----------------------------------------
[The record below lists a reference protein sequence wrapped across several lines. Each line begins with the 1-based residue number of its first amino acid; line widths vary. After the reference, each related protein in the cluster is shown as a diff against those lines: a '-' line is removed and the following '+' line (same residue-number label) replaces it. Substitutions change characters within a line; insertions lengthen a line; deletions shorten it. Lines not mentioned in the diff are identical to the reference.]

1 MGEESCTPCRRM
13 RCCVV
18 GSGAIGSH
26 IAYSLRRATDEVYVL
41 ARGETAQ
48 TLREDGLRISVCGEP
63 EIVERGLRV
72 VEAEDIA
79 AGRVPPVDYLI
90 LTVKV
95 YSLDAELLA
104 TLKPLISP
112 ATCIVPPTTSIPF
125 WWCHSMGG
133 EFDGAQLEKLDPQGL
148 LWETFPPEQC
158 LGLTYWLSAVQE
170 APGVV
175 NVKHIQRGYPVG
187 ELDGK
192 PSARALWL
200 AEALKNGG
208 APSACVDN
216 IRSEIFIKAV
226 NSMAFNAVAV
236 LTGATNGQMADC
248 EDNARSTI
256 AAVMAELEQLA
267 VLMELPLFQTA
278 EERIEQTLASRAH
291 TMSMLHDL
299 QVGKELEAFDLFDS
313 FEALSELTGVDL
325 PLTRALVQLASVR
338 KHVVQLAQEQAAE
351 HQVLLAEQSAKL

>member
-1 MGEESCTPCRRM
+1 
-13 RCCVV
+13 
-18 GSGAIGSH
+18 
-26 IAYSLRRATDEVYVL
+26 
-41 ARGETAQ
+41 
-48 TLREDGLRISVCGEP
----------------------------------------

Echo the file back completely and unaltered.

[The record below lists a reference protein sequence wrapped across several lines. Each line begins with the 1-based residue number of its first amino acid; line widths vary. After the reference, each related protein in the cluster is shown as a diff against those lines: a '-' line is removed and the following '+' line (same residue-number label) replaces it. Substitutions change characters within a line; insertions lengthen a line; deletions shorten it. Lines not mentioned in the diff are identical to the reference.]

1 MGEESCTPCRRM
13 RCCVV
18 GSGAIGSH
26 IAYSLRRATDEVYVL
41 ARGETAQ
48 TLREDGLRISVCGEP
63 EIVERGLRV
72 VEAEDIA
79 AGRVPPVDYLI
90 LTVKV
95 YSLDAELLA
104 TLKPLISP
112 ATCIVPPTTSIPF
125 WWCHSMGG
133 EFDGAQLEKLDPQGL
148 LWETFPPEQC
158 LGLTYWLSAVQE
170 APGVV
175 NVKHIQRGYPVG
187 ELDGK
192 PSARALWL
200 AEALKNGG
208 APSACVDN
216 IRSEIFIKAV
226 NSMAFNAVAV
236 LTGATNGQMADC
248 EDNARSTI
256 AAVMAELEQLA
267 VLMELPLFQTA
278 EERIEQTLASRAH
291 TMSMLHDL
299 QVGKELEAFDLFDS
313 FEALSELTGVDL
325 PLTRALVQLASVR
338 KHVVQLAQEQAAE
351 HQVLLAEQSAKL

>member
-1 MGEESCTPCRRM
+1 
-13 RCCVV
+13 
-18 GSGAIGSH
+18 
-26 IAYSLRRATDEVYVL
+26 
-41 ARGETAQ
+41 
-48 TLREDGLRISVCGEP